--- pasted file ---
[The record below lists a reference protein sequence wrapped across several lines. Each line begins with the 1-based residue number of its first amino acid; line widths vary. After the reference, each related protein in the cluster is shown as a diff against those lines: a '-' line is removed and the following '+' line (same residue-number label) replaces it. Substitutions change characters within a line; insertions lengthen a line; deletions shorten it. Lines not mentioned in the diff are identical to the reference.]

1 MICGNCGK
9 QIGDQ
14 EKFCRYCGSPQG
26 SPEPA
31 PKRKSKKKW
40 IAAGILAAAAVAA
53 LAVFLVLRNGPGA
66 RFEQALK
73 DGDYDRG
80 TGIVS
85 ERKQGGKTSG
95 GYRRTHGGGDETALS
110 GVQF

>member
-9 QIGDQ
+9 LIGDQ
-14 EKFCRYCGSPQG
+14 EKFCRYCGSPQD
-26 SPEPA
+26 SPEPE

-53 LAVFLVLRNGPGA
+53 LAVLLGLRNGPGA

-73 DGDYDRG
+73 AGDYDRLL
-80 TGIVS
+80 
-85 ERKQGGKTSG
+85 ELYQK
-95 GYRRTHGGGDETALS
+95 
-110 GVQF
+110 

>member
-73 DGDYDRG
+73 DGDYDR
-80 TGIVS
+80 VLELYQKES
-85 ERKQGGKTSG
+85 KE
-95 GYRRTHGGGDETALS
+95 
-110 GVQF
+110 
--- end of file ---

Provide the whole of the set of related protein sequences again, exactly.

[The record below lists a reference protein sequence wrapped across several lines. Each line begins with the 1-based residue number of its first amino acid; line widths vary. After the reference, each related protein in the cluster is shown as a diff against those lines: a '-' line is removed and the following '+' line (same residue-number label) replaces it. Substitutions change characters within a line; insertions lengthen a line; deletions shorten it. Lines not mentioned in the diff are identical to the reference.]

1 MICGNCGK
9 QIGDQ
14 EKFCRYCGSPQG
26 SPEPA
31 PKRKSKKKW
40 IAAGILAAAAVAA
53 LAVFLVLRNGPGA
66 RFEQALK
73 DGDYDRG
80 TGIVS
85 ERKQGGKTSG
95 GYRRTHGGGDETALS
110 GVQF

>member
-9 QIGDQ
+9 LIGDQ
-14 EKFCRYCGSPQG
+14 EKFCRYCGSPQD
-26 SPEPA
+26 SPEPE

-53 LAVFLVLRNGPGA
+53 LAVLLGLRNGPGA

-73 DGDYDRG
+73 AGDYDRLL
-80 TGIVS
+80 
-85 ERKQGGKTSG
+85 ELYQK
-95 GYRRTHGGGDETALS
+95 
-110 GVQF
+110 

>member
-73 DGDYDRG
+73 DGDYDR
-80 TGIVS
+80 VLELYQKES
-85 ERKQGGKTSG
+85 KE
-95 GYRRTHGGGDETALS
+95 
-110 GVQF
+110 